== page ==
Jose is a 33-year-old farmworker from Puerto Rico who started working in agriculture at the age of 17. Throughout the years, Jose has traveled up and down the East Coast working in apple, peach, corn, lettuce, basil, celery, blackberry, pumpkin, broccoli, sugarcane, and strawberry crops in Florida, Georgia, Virginia, and New Jersey. A typical work day for Jose starts at 5:00 am. He usually works around 47 hours a week.

In a recent job in Virginia, Jose was paid by a piece rate based on how much he could pick. When he was unable to harvest enough to make enough with the piece rate, he was paid the federal minimum wage of $7.25 an hour. Jose says that he feels this system is “a trap.” He explains that in order to really make a lot more than the minimum wage, you really have to sacrifice your body.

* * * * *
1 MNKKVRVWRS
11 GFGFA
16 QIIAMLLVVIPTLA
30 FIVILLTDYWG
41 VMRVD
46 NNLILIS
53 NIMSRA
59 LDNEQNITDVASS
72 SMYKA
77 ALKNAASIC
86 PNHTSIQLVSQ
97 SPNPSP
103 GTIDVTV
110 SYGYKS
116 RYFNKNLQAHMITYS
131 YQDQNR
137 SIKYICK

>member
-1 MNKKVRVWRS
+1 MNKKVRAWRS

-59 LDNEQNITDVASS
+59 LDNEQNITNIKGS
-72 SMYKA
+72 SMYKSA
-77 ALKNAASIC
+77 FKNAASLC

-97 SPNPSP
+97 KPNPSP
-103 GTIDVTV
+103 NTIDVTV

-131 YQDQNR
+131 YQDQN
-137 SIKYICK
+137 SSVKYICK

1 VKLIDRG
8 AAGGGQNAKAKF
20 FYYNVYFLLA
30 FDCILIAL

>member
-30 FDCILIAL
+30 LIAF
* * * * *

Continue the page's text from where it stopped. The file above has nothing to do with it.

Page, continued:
Jose has never seen a portable toilet in the fields. He also explained that the employers used to pay the Puerto Rican farmworkers for their transportation back to Puerto Rico after the season, but now the farmworkers have to pay for their trips home as well as their transportation from Puerto Rico to the farms. Jose says that makes it more difficult for workers to come since they have significantly higher costs.

Jose loves doing farm work and plans on doing it for many years. He says it’s the employers and the harsh conditions they create that make the work very difficult. That’s why there are not many people doing farm work anymore. Jose has witnessed undocumented workers treated differently from documented workers and forced to work in harsher conditions. He believes that immigration reform will improve the living and working conditions for all farmworkers.